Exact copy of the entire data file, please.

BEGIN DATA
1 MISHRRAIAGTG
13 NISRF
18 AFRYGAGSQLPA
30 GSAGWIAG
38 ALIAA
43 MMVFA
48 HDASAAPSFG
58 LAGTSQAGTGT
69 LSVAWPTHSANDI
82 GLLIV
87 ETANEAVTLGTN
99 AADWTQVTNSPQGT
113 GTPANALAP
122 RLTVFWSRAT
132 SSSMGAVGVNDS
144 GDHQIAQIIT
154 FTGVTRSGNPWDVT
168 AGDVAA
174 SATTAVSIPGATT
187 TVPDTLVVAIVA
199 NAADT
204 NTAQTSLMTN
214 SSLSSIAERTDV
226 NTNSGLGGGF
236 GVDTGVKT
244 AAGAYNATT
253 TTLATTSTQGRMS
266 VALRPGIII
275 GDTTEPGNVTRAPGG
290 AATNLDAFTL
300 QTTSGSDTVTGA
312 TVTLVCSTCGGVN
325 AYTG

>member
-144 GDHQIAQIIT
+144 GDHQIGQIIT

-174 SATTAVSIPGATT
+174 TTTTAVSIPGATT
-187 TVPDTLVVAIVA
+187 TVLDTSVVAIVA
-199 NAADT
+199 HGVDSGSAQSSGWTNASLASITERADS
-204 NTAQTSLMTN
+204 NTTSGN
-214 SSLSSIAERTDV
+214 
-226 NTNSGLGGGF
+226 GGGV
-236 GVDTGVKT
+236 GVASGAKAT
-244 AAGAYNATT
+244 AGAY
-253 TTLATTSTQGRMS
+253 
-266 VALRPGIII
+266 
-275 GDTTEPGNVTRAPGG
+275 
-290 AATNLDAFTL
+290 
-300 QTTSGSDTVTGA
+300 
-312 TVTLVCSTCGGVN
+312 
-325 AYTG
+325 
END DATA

1 MISHRRAIAGTG
13 NISRF
18 AFRYGAGSQLPA
30 GSAGWIAG
38 ALIAA
43 MMVFA
48 HDASAAPSFG
58 LAGTSQAGTGT
69 LSVAWPTHSANDI
82 GLLIV
87 ETANEAVTLGTN
99 AADWTQVTNSPQGT
113 GTPANALAP
122 RLTVFWSRAT
132 SSSMGAVGVNDS
144 GDHQIAQIIT
154 FTGVTRSGNPWDVT
168 AGDVAA
174 SATTAVSIPGATT
187 TVPDTLVVAIVA
199 NAADT
204 NTAQTSLMTN
214 SSLSSIAERTDV
226 NTNSGLGGGF
236 GVDTGVKT
244 AAGAYNATT
253 TTLATTSTQGRMS
266 VALRPGIII
275 GDTTEPGNVTRAPGG
290 AATNLDAFTL
300 QTTSGSDTVTGA
312 TVTLVCSTCGGVN
325 AYTG

>member
-144 GDHQIAQIIT
+144 GDHQIGQIIT

-174 SATTAVSIPGATT
+174 TTTTAVSIPGATT
-187 TVPDTLVVAIVA
+187 TVLDTSVVAIVA
-199 NAADT
+199 HGVDSGSAQSSGWTNASLASITERADS
-204 NTAQTSLMTN
+204 NTTSGN
-214 SSLSSIAERTDV
+214 
-226 NTNSGLGGGF
+226 GGGV
-236 GVDTGVKT
+236 GVASGAKAT
-244 AAGAYNATT
+244 AGAY
-253 TTLATTSTQGRMS
+253 
-266 VALRPGIII
+266 
-275 GDTTEPGNVTRAPGG
+275 
-290 AATNLDAFTL
+290 
-300 QTTSGSDTVTGA
+300 
-312 TVTLVCSTCGGVN
+312 
-325 AYTG
+325 